Especially with May being Mental Health Month, Kawakami said he’s “trying to get people to use this time to improve themselves.”

“Not just home improvement, but, how do you become a better, healthier person,” he said.

Practicing meditation and mindfulness are two suggestions Kawakami made, suggesting people use digital applications to learn to “detach yourself from stressful situations and put your mind in a better place so you can start to relax.”

Learning new skills, new languages or picking up new projects are other suggestions for keeping mentally healthy.

“Do everything we can to remain safe and take time to get to a frame of mind so we can get sleep,” Kawakami said. “We can choose to engage in good, healthy habits.”

Bracing for a second virus wave

Public-health officials around the world say pandemics happen in waves, and Kaua‘i, like many other places in the world, is bracing for that second virus wave. The steps they take will depend on what happens when COVID-19 resurfaces on Kaua‘i.

“Depends on what the wave looks like,” Kawakami said. “There’s a big difference between a Kalapaki knee-high second wave versus a Hanalei Bay, 20-foot wave coming in.”

The county is prepared for the eventuality that people will get sick again, but Kawakami said he sees an advantage in the second round of virus response. “The first phase of all those restrictions helped our health-care system gear up to handle the potential (of a second wave). To what capacity that is, I’ve gotta get more details from our health-care system.”

Kawakami added: “Don’t get complacent. Keep your guard up. We know what has to happen if things get to the worst-case scenario, and that’s everything we’ve done in the past. We’re trying to avoid that. It’s so disruptive to the economy.”

Your right to protest

Just a few hours before Kawakami and Blane sat down with The Garden Island, a group of people were demonstrating against the COVID-19 countermeasures taken by the government outside the Historic County Building, a recent Friday ritual for some Kaua‘i residents.

Kawakami said he acknowledges both the First Amendment right to peacefully protest and the potential for virus spread throughout the group, many of whom are not wearing masks and walking up and down Rice Street.

Ultimately, he said, the messages of dissatisfied residents don’t sway his course.

“We’re going to protect everybody, whether they’re grateful or ungrateful,” Kawakami said. “Last time I checked, if they’re residents of Kaua‘i, I’m their mayor and I will take care of them to my best ability, just like everybody else.”

He pointed out freedoms he built within the stay-at-home orders and curfews, like exceptions for travel to work and childcare, and said the last couple of months have not been a “lockdown.”

“It’s misleading in a sense, but they are exercising their constitutional rights,” he said. “Do they pose a risk? Yes. They pose a risk.”

A message to the Class of 2020

Kawakami wrapped up the interview with The Garden Island with a quick message to the graduating Class of 2020: “It may not make sense now, but one day this is going to be a fantastic story for them to tell,” he said. “This is the class where our whole way of doing things, our whole life as we knew it, changed.”

He sent out a reminder to the graduates that they are the authors of their own story and they’re just finishing one of the early chapters of that book. The direction that story takes is their decision.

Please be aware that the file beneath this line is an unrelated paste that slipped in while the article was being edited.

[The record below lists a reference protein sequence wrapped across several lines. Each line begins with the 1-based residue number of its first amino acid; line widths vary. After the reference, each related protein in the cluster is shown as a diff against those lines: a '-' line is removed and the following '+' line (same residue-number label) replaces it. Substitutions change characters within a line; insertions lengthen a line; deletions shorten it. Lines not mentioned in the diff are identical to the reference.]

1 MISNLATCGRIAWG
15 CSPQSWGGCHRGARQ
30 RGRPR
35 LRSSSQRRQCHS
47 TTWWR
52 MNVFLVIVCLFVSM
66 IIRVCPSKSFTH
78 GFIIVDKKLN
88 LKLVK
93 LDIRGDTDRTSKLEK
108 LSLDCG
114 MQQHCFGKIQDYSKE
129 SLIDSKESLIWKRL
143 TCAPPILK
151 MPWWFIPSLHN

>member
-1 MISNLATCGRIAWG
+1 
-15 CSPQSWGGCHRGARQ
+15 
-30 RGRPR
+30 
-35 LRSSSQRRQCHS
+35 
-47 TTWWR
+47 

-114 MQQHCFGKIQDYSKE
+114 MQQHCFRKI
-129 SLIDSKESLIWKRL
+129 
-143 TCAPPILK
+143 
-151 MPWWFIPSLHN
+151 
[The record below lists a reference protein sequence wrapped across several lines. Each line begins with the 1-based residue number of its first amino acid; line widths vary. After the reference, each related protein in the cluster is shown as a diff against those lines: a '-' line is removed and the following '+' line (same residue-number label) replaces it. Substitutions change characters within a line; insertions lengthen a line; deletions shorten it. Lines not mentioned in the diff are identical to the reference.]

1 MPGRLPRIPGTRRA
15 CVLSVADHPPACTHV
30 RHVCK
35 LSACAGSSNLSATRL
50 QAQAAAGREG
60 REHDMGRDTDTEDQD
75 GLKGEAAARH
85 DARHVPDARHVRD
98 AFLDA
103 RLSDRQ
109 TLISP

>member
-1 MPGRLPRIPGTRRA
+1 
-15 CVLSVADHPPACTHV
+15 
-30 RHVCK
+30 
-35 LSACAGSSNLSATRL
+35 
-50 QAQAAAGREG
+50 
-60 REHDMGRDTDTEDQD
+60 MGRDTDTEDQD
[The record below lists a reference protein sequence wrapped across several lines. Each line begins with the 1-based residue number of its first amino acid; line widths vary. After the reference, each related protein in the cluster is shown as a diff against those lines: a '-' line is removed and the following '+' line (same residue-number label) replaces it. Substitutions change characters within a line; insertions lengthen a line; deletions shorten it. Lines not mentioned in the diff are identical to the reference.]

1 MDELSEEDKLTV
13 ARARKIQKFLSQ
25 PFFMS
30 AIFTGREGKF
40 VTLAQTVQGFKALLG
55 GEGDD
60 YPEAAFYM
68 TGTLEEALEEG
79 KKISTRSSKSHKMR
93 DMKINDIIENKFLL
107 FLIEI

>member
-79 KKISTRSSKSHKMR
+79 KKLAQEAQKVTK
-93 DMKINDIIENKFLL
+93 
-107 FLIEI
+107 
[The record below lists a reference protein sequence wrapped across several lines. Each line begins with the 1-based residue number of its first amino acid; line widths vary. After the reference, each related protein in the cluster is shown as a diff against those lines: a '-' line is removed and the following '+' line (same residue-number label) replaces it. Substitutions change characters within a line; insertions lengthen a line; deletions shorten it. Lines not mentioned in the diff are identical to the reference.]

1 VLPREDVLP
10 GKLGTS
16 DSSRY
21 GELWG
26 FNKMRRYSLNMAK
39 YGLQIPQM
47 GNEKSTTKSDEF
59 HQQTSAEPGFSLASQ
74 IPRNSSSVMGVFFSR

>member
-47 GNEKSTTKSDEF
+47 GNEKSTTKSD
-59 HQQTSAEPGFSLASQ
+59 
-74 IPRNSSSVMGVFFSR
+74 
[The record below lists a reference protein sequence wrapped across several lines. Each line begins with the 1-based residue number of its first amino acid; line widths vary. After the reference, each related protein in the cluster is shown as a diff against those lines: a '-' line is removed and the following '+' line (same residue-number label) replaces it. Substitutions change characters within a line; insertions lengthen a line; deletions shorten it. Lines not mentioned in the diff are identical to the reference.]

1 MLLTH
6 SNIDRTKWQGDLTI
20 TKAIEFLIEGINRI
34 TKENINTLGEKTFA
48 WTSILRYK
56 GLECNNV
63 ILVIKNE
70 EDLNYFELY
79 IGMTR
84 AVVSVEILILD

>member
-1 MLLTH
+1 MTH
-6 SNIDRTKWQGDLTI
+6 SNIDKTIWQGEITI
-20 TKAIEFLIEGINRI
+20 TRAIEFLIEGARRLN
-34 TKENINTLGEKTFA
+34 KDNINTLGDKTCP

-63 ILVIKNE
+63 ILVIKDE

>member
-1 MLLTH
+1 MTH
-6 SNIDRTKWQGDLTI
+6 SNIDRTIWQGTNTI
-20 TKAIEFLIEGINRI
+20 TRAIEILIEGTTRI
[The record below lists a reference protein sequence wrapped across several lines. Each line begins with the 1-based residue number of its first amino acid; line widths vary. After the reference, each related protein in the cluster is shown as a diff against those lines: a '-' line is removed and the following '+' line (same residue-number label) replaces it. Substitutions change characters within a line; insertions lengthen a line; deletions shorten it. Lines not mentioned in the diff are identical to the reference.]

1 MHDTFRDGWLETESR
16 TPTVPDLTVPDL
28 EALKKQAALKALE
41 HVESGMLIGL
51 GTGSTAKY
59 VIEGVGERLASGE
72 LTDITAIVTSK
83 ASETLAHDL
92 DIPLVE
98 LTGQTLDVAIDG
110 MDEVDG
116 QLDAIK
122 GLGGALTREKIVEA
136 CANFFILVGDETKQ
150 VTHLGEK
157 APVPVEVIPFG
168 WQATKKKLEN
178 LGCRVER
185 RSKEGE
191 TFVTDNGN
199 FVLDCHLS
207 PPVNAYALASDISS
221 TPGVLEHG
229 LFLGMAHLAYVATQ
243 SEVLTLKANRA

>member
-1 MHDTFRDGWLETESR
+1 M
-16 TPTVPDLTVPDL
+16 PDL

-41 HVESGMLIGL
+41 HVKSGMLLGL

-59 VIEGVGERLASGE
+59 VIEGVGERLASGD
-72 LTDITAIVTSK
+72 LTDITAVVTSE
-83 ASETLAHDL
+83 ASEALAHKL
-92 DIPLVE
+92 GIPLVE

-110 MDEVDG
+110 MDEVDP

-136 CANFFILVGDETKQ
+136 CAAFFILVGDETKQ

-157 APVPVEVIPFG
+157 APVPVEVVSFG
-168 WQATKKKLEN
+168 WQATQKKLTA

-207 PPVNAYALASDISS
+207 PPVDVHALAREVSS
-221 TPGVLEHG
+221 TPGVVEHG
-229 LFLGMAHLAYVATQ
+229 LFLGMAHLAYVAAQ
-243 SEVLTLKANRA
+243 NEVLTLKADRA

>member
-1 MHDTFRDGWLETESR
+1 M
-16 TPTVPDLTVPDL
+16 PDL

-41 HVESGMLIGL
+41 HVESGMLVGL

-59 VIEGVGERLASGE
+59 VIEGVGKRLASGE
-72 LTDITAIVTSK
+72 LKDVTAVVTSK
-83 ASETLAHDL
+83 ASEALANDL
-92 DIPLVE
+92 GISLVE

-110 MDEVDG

•••

Jessica Else, editor-in-chief, can be reached at 245-0457 or jelse@thegardenisland.com.

12 Comments
  1. Ken from Kapaa May 17, 2020 4:07 am Reply

    After now months of living with the fallout of this pandemic and impact on all our lives we have seen very little about how we will manage the risk from reinfection from the other islands and beyond when we try to restart our economy. Let me offer some suggestions.

    First immediately begin screening all passengers arriving at LIH airport for fever, and again two days later at one of several facilities scattered around the island (perhaps drug stores who could earn a dollar for their trouble), to identify any infected who weren’t showing symptoms on arrival. This could be monitored by an online database to confirm all travelers comply or otherwise get a visit from KPD. If they show fever either time require a virus test, if confirmed infected then mandatory quarantine. Otherwise we could welcome them with aloha to enjoy their stay and fuel our economy. This would require we have no-touch thermometers like the airline use, and test kits – do we have them, if not is the mayor getting them?

    For those very few confirmed infected after leaving the airport the county would need to perform contact tracing to contain the extent of any spreading, this has worked very well around the world to manage the exposure. This approach would manage our risk within the limits of our local healthcare system to support. This requires the county to have a small team of qualified public health tracers – do we have them, if not is the mayor getting them?

    Lastly, if we are afraid of huge numbers of visitors descending on us, unlikely considering the drastically shrunken air service, and general reluctance to travel here or anywhere else now, we should upon arrival at the airport also confirm everyone is returning home (with ID) or to a properly authorized and permitted vacation property. The county already knows which addresses are within a VDA or that have special exemption permits, as well as if they are registered on the tax roles as such, and if they are licensed and paying TAT and GET taxes. For travelers confirmed to be staying at an illegal vacation rental we could send them home or require they obtain alternate accommodations to leave the airport. This could clean up the illegal vacation home problem, catch the tax cheats, control the total number of visitors, and fund the expenses from managing the virus risks, and restart the real economy of Kauai – all at the same time!